And the third factor is that some of my colleagues in the Commonwealth think that unless we take some of these measures which they say that some of the black South Africans are prepared to endure, they believe some of the young black South Africans would say: “All right, we will increase the terrorism!” I am not sure that I wholly go along with that view, but it is a view of which I take note and recognise that they are as much entitled to their view as I am to mine.

Adam Boulton, TV-AM

Bearing in mind those points, would it not perhaps have been better if Britain had gone that step further and gone along with the other six here and introduced the stronger measures?

Prime Minister

No, I do not think we can, because some of those would have a tremendous impact on us and they would have virtually no impact on some of the other countries of the Commonwealth, although I accept that the Front Line States are in a different position.

One of them is one from which I must confess I absolutely recoil. It is a ban on all agricultural imports from South Africa. If that were implemented and if it worked—and in many cases I believe it would be circumvented; in other words, the stuff would go out through third countries and then come in—it would work only by putting out of work some 200,000 rural black South Africans with [end p4] no other way of earning their living in the rural communities and really that, I think, is unwarranted.

Adam Boulton, TV-AM

If the present climate prevails in South Africa, do you expect that Britain will be arguing at the EEC meeting for an adoption of the Hague Resolution?

Prime Minister

I said that we would not argue against an adoption of it, and that is an undertaking I gave to the Commonwealth. It is still up to the Community to consider what to do. Some of them may say: “No, we are not going to do it!” I will not argue for that, but if they say that they might say if certain changes had come about then the whole situation could have changed.

Adam Boulton, TV-AM

It seems that this meeting has had an constructive outcome, certainly from Britain's point of view. It appears that the Commonwealth looked over the brink of a split and pulled back from it and reached some more modest agreement. Do you regard that as a personal victory for your style. …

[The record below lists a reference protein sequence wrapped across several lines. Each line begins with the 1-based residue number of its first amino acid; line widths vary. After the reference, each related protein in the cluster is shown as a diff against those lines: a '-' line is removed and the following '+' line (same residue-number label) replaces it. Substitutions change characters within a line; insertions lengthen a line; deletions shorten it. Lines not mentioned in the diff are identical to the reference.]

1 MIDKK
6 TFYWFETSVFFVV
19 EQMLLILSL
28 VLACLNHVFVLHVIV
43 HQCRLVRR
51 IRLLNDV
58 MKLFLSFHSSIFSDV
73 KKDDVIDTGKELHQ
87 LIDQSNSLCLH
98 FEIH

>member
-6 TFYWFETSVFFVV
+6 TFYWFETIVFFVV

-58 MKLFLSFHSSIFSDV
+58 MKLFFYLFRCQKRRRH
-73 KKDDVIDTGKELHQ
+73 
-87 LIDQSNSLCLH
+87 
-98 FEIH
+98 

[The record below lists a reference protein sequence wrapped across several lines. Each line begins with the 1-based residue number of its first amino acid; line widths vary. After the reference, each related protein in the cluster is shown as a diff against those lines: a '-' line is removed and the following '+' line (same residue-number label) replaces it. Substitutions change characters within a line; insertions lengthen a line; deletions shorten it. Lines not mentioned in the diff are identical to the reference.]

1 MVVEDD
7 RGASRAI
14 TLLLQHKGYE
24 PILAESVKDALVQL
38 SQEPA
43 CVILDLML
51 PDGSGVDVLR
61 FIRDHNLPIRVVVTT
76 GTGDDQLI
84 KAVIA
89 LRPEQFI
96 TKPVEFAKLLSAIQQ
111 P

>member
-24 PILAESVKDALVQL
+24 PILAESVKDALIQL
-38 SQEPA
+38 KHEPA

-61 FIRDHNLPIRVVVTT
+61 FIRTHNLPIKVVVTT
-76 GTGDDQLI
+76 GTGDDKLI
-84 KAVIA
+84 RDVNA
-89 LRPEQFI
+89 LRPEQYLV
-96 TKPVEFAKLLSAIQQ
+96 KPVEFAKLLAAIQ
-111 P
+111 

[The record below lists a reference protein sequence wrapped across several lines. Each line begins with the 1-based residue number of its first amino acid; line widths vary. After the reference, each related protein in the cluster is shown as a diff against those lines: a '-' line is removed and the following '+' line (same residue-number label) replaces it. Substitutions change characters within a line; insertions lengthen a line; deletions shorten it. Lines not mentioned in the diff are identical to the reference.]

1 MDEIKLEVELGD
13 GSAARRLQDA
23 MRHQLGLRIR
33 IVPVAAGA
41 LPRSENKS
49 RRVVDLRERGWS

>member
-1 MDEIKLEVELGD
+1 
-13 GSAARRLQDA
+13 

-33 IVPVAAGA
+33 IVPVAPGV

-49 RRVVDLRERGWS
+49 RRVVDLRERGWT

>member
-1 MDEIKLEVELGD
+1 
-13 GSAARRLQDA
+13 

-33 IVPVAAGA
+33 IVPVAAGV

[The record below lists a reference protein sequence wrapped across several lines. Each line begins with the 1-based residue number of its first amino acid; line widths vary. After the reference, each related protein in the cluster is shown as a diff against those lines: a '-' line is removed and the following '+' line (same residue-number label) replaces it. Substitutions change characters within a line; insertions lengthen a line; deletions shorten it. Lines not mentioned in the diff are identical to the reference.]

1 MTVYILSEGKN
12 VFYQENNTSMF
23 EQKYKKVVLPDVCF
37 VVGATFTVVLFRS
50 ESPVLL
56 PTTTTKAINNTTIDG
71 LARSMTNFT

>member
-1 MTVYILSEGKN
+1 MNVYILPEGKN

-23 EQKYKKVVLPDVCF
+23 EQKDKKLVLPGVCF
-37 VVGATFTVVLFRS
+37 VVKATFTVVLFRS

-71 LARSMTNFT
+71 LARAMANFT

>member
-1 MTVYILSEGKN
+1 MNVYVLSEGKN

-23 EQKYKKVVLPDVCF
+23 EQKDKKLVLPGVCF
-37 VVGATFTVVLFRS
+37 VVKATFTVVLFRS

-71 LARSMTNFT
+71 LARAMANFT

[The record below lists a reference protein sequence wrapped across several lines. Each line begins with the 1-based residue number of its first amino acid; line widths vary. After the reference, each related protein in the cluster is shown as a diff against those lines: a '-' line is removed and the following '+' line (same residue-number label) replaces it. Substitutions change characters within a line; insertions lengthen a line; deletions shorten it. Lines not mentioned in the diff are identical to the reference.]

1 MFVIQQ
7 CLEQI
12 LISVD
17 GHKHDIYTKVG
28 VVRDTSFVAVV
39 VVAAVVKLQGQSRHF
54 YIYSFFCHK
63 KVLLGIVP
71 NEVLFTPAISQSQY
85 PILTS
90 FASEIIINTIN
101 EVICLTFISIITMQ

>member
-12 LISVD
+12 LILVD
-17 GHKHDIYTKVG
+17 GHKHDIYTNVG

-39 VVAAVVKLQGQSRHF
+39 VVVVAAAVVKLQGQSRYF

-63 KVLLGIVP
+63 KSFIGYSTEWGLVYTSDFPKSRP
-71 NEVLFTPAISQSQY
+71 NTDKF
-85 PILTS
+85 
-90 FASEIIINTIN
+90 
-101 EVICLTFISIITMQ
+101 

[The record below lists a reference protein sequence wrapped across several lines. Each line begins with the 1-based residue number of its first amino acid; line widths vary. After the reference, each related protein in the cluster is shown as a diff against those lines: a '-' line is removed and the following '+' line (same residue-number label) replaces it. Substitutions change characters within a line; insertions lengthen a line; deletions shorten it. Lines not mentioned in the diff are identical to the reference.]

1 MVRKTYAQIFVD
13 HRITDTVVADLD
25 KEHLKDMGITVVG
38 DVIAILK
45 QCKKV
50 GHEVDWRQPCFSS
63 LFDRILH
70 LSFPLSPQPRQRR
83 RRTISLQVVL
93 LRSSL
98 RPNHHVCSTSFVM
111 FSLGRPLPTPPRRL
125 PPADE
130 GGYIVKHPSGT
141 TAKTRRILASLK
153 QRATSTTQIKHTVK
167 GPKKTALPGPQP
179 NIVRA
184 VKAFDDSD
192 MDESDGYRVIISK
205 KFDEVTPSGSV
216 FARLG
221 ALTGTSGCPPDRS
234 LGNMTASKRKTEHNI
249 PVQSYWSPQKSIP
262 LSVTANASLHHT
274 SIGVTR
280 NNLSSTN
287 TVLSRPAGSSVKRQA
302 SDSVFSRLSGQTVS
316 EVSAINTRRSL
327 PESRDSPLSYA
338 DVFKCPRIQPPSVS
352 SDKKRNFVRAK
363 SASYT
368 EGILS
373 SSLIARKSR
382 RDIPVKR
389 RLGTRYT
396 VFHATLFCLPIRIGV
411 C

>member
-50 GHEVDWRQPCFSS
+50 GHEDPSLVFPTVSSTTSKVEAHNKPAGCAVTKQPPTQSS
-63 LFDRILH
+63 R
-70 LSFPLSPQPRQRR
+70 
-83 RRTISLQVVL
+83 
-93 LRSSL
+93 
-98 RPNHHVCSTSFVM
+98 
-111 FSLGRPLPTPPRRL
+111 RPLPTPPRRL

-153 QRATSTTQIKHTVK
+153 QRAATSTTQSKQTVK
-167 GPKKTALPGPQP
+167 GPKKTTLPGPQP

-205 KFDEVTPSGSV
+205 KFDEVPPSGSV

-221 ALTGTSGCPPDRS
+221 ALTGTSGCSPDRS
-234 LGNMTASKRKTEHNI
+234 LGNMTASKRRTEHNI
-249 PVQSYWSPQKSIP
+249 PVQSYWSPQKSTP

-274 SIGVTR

Prime Minister

I do not think I regard it as a kind of personal victory. In these meetings, we know one another fairly well. To some extent, we know what one another is going to say, we know one another's reactions, and we have to get over that. We have to give those reactions, and then we talk and we come to some agreement, and I [end p5] think that going through that process in the end, the relationship is cemented and it is better than it was at the beginning, and I think that has happened this time.

Adam Boulton, TV-AM

But it has been a very tough game?

Prime Minister

Yes, of course it has been tough. Negotiating is tough. I am satisfied with the position that we have reached. The bans on the import of coal, steel and iron ore were envisaged in the European communique, and we had to face that possibility for some time. What we said here is that we would not argue against them, and that is a very considerable step if they are implemented—a greater step than any we have taken before.

Adam Boulton, TV-AM

Finally, you said Sir Geoffrey Howe 's mission is not over. What steps will Britain be taking between now and the EEC meeting?

Prime Minister

Well as you know, we have to keep in contact with other countries, because if those sanctions ever have any chance of having any impact on the South African economy, unless they are concerted, unless other countries also agree to them, and there is no point in agreeing to anything if other people just pick up the business. So of course we shall keep in contact with them.

And then, too, we shall watch and see what happens during August. You know, the South Africans have a great big party [end p6] congress in August and they also have their Parliament assembling, and I think it highly doubtful that if they were going to do anything they would announce it to a foreign statesman, however well disposed, however much they may admire him. I think if they were going to do things they would probably save their announcements for another time.

Whether they are going to do anything, whether it will be big or small, I hope they are. I hope it will be enough to make us think very carefully about what we should do in the future and make us think very carefully in Europe, but I do not know. Obviously we will watch and see.